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Old 10-02-2011, 10:31 AM
 
Location: Colorado
1,706 posts, read 2,921,379 times
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Great article in the Colorado Springs Gazette this morning.

State-supported online schools failing students, data show | online, students, schools - Colorado Springs Gazette, CO
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Old 10-02-2011, 12:17 PM
 
Location: Colorado Springs
18,885 posts, read 8,860,357 times
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Quote:
Originally Posted by captain_hug99 View Post
Ultimately, there's nothing that can replace human interaction in school. Interaction with teachers. Interaction with other students.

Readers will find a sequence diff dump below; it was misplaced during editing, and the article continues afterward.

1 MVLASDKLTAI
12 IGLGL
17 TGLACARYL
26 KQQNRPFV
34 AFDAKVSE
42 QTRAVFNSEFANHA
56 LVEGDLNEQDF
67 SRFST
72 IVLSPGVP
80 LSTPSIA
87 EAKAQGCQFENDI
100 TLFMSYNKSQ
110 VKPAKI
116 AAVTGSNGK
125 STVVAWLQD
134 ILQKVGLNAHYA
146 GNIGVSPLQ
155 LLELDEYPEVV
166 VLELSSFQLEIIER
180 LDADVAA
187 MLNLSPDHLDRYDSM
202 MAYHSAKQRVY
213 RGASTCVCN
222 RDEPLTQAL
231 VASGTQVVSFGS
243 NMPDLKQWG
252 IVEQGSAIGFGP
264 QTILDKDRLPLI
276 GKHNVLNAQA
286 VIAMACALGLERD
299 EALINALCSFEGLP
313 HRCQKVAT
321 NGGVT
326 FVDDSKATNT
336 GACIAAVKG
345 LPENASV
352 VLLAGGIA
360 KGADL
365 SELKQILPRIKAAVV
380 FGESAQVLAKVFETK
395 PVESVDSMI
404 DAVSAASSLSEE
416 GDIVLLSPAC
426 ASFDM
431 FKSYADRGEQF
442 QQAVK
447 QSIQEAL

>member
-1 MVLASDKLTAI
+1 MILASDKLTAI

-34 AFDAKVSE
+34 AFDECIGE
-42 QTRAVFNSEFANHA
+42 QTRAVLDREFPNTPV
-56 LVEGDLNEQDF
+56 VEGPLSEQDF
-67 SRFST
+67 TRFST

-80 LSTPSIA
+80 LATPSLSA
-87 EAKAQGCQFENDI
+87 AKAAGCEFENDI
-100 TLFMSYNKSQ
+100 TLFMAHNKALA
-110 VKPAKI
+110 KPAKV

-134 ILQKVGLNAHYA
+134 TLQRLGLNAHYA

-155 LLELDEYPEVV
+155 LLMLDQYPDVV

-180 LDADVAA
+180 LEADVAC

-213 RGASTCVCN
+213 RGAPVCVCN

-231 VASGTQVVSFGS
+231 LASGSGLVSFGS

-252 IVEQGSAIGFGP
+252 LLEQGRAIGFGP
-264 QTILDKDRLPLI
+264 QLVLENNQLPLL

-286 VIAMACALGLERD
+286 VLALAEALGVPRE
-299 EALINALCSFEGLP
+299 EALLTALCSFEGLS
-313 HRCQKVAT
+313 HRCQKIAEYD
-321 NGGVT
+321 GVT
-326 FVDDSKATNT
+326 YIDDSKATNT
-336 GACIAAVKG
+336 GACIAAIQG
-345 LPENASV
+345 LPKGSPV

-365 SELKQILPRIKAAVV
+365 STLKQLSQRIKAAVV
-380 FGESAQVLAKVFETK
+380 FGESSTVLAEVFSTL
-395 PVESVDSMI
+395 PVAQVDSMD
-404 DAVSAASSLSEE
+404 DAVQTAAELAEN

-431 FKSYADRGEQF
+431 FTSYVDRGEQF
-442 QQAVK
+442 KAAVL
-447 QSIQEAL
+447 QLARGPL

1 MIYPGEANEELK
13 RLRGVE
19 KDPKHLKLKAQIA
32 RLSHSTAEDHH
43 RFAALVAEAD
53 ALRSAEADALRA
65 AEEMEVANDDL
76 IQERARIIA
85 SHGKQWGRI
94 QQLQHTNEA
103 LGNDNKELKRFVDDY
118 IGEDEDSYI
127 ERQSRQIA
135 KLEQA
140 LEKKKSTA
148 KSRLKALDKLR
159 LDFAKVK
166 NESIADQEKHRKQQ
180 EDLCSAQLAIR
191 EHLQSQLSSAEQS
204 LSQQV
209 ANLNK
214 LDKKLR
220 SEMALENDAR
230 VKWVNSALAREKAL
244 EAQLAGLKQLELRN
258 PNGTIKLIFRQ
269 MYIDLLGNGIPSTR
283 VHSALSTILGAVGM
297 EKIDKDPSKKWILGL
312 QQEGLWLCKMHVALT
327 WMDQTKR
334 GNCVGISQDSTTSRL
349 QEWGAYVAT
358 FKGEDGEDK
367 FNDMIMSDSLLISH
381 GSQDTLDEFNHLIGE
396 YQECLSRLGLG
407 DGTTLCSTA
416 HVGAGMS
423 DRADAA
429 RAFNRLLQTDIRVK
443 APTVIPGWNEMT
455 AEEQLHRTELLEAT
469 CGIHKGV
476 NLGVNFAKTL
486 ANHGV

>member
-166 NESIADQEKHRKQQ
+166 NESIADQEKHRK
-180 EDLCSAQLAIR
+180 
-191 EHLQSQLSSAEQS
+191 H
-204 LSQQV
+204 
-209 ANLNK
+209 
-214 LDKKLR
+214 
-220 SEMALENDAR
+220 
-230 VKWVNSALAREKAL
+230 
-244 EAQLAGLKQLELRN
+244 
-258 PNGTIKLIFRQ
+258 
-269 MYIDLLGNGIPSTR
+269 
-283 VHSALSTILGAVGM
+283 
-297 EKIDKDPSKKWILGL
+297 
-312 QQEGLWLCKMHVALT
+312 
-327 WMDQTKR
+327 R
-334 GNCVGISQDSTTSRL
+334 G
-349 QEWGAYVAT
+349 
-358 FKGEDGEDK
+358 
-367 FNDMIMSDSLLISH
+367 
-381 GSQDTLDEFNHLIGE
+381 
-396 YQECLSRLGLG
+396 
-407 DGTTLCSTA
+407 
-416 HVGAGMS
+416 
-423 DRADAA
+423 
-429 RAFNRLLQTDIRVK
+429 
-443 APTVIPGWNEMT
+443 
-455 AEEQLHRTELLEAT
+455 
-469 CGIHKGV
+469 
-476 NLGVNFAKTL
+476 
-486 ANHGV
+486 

I fear online schooling and even homeschooling is going to bring us more Sheldon Coopers.
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Old 10-02-2011, 03:11 PM
 
Location: Everywhere and Nowhere
14,131 posts, read 26,246,015 times
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Don't knock it too much. On-line learning is what will bring down the cost of a college education. The future is lower division online lectures that previously would have been done in giant auditoriums followed up with locally run labs and break-out sessions. Upper division courses will be done via Skype type video teleconferencing. Universities from all over the world will then be forced to compete for students without enjoying the natural monopoly of location. It will probably get to the point where the learning is free and revenue will be generated via advertising run prior to the courses. What you see happening now with the news business will soon be the reality for the higher education business.